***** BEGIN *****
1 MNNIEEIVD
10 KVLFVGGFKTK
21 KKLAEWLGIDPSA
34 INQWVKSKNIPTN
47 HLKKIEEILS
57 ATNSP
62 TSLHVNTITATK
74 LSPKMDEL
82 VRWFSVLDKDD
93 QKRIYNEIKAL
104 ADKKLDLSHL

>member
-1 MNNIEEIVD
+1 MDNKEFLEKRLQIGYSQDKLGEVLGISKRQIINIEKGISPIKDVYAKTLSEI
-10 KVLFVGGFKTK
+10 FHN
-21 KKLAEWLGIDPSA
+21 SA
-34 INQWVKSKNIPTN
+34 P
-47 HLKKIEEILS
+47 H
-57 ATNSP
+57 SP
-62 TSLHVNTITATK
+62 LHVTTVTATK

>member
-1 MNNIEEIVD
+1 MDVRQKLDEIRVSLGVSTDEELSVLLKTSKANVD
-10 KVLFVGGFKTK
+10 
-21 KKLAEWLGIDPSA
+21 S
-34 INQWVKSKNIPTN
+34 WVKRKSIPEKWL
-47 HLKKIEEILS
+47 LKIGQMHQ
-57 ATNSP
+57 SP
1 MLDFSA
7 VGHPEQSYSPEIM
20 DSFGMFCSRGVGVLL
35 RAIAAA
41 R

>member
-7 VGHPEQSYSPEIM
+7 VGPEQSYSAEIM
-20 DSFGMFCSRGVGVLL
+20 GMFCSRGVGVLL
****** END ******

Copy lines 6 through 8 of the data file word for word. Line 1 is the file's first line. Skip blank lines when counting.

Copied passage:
57 ATNSP
62 TSLHVNTITATK
74 LSPKMDEL